This happens to be the feast of the Consecration of Samuel Seabury, the first bishop of the Episcopal Church. Even before the American Revolution, Seabury wanted desperately for there to be a resident bishop in the colonies. In his opinion, we lost too many good men who sailed back to England for ordination. (They either died on the way or found life in London too pleasant to give up.) He probably was one of those clergypersons who dreamed of being a bishop someday, but I do believe he had good intentions in his heart. He knew that this new expression of church, which would become the Episcopal Church, needed its own leadership. He knew that we couldn’t grow if we were still doing things the old way.

Today’s lesson from Acts 20 is a parting word of encouragement and warning: “Keep watch over yourselves and over all the flock, of which the Holy Spirit has made you overseers, to shepherd the church of God that he obtained with the blood of his own Son.” Paul wants to make sure that the gospel message keeps getting preached even though he’s being carted off to Rome, so he tells the Ephesian elders to stay focused: “And now I commend you to God and to the message of his grace, a message that is able to build you up and to give you the inheritance among all who are sanctified.” That is a message for today’s church as well.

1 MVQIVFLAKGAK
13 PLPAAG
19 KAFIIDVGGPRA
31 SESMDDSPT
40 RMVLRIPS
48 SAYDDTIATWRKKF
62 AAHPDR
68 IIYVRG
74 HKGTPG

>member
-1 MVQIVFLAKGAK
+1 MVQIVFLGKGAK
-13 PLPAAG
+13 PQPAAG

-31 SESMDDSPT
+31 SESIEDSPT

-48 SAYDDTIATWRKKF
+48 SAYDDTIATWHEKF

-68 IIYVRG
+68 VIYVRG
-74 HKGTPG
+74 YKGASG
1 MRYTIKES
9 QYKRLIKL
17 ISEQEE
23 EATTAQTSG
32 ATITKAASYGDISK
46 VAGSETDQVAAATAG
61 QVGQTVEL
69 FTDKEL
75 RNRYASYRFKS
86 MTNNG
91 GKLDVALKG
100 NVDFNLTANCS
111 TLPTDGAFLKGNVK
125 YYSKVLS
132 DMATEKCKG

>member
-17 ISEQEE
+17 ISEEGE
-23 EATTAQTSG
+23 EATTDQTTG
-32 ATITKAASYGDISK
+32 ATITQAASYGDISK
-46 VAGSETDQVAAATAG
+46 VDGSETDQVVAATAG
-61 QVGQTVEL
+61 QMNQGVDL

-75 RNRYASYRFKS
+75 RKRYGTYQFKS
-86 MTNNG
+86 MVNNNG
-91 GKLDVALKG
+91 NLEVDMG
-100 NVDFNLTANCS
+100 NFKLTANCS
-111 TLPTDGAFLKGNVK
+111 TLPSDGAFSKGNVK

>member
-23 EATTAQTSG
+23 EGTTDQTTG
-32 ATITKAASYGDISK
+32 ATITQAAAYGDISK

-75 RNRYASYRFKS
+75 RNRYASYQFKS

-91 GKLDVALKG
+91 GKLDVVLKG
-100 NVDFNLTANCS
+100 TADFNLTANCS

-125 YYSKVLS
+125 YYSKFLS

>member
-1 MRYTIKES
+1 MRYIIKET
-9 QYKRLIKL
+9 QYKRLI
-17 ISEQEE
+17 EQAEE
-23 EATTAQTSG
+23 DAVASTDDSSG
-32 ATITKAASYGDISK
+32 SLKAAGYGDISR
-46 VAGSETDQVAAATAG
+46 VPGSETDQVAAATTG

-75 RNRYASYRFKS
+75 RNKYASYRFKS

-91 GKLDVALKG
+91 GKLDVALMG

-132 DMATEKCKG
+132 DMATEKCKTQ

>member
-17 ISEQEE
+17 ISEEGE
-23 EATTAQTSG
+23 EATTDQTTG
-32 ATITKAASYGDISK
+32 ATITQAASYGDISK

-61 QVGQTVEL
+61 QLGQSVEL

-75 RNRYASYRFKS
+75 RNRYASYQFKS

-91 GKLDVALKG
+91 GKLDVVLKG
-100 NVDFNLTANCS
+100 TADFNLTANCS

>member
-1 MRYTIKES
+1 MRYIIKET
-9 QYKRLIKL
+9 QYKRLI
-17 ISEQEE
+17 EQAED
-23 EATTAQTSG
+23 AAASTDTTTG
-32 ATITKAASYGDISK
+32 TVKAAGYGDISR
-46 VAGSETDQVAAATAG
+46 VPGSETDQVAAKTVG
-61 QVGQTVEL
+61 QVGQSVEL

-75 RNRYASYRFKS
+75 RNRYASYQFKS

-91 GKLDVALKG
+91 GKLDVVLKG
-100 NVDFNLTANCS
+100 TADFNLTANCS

The good news of Jesus Christ is able to build us up. It’s a message that the world needs to hear. As a clergyperson, I still think of Sunday morning in the pulpit as the primary time for me to preach. What if Twitter became a greater preaching opportunity? What if people were drawn into worship and study because they now had something to contribute to the conversation? As Episcopalians, we’ve always been good at “active” worship—standing, sitting, kneeling, receiving Communion, etc.. Where would you rather go to church—a place where you sit and listen for 45 minutes or a place where you are invited to interact with the whole Christian community?

Tuesday, November 13, 2012

Turkey, Dressing, Fire, and Brimstone


A few years ago, a parishioner came up and looked at me with an intently knowing stare. “There sure have been a lot of earthquakes lately,” he said. “Wars, too.”  He paused, waiting for me to fill in the blanks, but, after a few seconds of my looking back at him blankly, he gave up and continued, “Do you think the end is coming soon?”

I hope I didn’t laugh at him. I wonder how many people have thought that things around them have gotten so bad that the end must be coming soon. As Alabamians, that parishioner and I live fairly isolated from the earthquakes and wars and other calamities that dominate the headlines. It never occurred to me that the end might be coming soon, and I don’t know what it was that triggered that line of thought in his mind, but it got me wondering: how bad must things get before we start expecting Jesus to come back?

This week’s lessons are particularly tricky. I tweeted to that effect, and a friend of mine replied, “Gotta love some apocalyptic preaching the week of Thanksgiving.” Yes, there’s nothing like fire and brimstone to put everyone in the thankful spirit. But, as I sort through them and let my focus fall to the gospel lesson (Mark 13:1-8), I hear that parishioner and I wonder how many other religions offer hope on the other side of chaos.